Top 5 Fascinating Amish Facts

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The Amish mostly keep to themselves down in "Amish country" (especially Lancaster County, Pennsylvania), so you may not know a lot about these religious folks. But there are some interesting facts about the Amish! Apparently, they are pacifists but own guns, and are even involved in some gun ownership controversy...

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Written by William Regot

Top 5 Amish Facts

Founded by Jakob Ammann in 1693, the Amish live a simple life free of electricity and cars. And for the most part, they keep to themselves. Welcome to WatchMojo’s Top 5 Facts. In today’s installment, we’re counting down the five most interesting facts you may not know about the Old Order Amish, a group who tend toward the secretive side.

#5: Those Who Leave the Church Face Shunning

The Amish don’t take kindly to those who quit the faith, and if a former member interacts with the community, they play hardball. Everyone from the community is expected to shun all ex-members, even close friends and family members. When someone is shunned, talking to them is not explicitly prohibited, though it is limited. Also, no one can sit down to eat with the former member or do business with him. This harsh treatment is meant as a tool to enforce the authority of the church, without which, according to some Amish, the culture would cease to exist.

#4: Despite Being Pacifists, They’re Really into Guns

Going from the movie “Witness”, you’d think the Amish were afraid of guns, but that’s not the case. Being pacifists, they use guns, just not against human beings. Instead, the Amish use them for hunting or to shoot pesky critters that get in their crops. Andrew Hertzler, an Amish man from Pennsylvania, tried to purchase a firearm in 2015, but was told he had to have photo ID, as required by U. S. federal law. The problem is Amish can’t have photo ID because they believe it's a "graven image" forbidden by the 10 Commandments– which happens to be the same reason Amish dolls don’t have faces on them. Faced with this predicament, Hertzler chose to file a lawsuit for religious exemption so he could buy a gun without photo ID. A lawsuit combining religious freedom and gun rights. Is there anything more American?

#3: Rumspringa Is Not Spring Break for the Amish

From the Pennsylvania Dutch for “running around,” Rumspringa is a rite of passage for Amish adolescents which begins at age 16. Reality TV shows like “Amish in the City” and “Breaking Amish” tend to sensationalize the experience somewhat because, well, because reality TV. But most Amish youths going through Rumspringa don’t experiment with drugs or alcohol, and most don’t even break with their normal customs. A core tenet of Amish beliefs is that only an adult can choose to embrace their Lord and be baptised. Rumspringa is designed as a time for young people to make that decision. We often hear that it can be a hard choice to make because it means foregoing all the creature comforts and opportunities in the larger world. Nevertheless, the vast majority of Amish teens choose to stay in their community.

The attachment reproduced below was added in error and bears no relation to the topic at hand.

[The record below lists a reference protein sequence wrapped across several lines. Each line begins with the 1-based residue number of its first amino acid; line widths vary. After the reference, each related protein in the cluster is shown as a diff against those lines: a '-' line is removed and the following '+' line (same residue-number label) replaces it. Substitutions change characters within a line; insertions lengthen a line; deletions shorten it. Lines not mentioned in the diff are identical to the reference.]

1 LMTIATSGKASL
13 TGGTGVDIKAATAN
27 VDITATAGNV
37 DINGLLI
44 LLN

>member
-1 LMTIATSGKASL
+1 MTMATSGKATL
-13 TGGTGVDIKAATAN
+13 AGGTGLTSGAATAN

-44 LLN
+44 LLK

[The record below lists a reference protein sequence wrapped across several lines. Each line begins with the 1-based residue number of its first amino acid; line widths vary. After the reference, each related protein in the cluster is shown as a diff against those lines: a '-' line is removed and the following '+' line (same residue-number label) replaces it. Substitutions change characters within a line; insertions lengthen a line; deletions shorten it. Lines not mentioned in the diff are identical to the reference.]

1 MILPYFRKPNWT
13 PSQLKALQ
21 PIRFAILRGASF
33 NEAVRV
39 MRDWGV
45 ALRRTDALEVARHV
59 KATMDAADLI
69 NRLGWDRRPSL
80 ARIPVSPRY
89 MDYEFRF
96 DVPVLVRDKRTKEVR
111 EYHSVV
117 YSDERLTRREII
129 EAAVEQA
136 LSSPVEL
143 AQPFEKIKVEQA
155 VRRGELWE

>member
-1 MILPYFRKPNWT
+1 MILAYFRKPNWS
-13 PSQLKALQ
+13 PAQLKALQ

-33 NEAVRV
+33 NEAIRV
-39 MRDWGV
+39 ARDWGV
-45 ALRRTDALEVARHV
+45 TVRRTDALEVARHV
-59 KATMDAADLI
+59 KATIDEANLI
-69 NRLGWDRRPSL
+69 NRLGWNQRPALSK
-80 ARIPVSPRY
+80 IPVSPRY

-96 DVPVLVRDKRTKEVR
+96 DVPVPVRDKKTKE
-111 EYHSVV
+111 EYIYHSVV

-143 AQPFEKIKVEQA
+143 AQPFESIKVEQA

#2: There Is No Amish Mafia

“Amish Mafia” was about an intimidating gang of Amish led by “Lebanon” Levi. The mafia was involved in several rackets, including collecting protection money from Amish stores, but their main focus was to make sure the Amish of Lancaster, Pennsylvania stuck to their ways. The concept of an Amish mafia is seen as complete fiction by experts such as Donald Kraybill, a sociology professor who taught about Amish culture at Elizabethtown College. A police department in Lancaster county released a standard form stating “Amish Mafia” was entirely made up because officers kept getting asked by concerned viewers what they were doing to stop the mafia. In 2014, seeing “Amish Mafia” as exploitation, several groups and politicians, including the Pennsylvania governor rallied to demand the show’s cancellation. However, this backlash backfired. According to producer Eric Evangelista– who by the way swears they were telling true stories– the show was completely over, but this controversy created buzz that inspired Discovery to order another season. Womp womp.

#1: Amish Tourism Is Driving Away Amish from Pennsylvania

The Amish tourism industry is big business for Pennsylvania, generating an estimated 1.8 billion dollars per year in Lancaster County. However, this increased economic activity is having a negative impact on the 30,000 Amish living in this region. Malls and housing developments being built in these areas have made farmland scarce and more expensive. This has forced the Pennsylvania Amish to look for other states to live, like Wisconsin and Kentucky, where land is cheaper and more abundant. This displacement is even more significant when you consider that the Amish population has grown at a much faster rate than the national average, and that their current size of nearly 300,000 is expected to double over the next twenty years.

So, what do you think? Should the Amish be required to have photo ID to buy a firearm at a gun shop? For more butter churning Top 10s and universally shunned Top 5s, be sure to subscribe to


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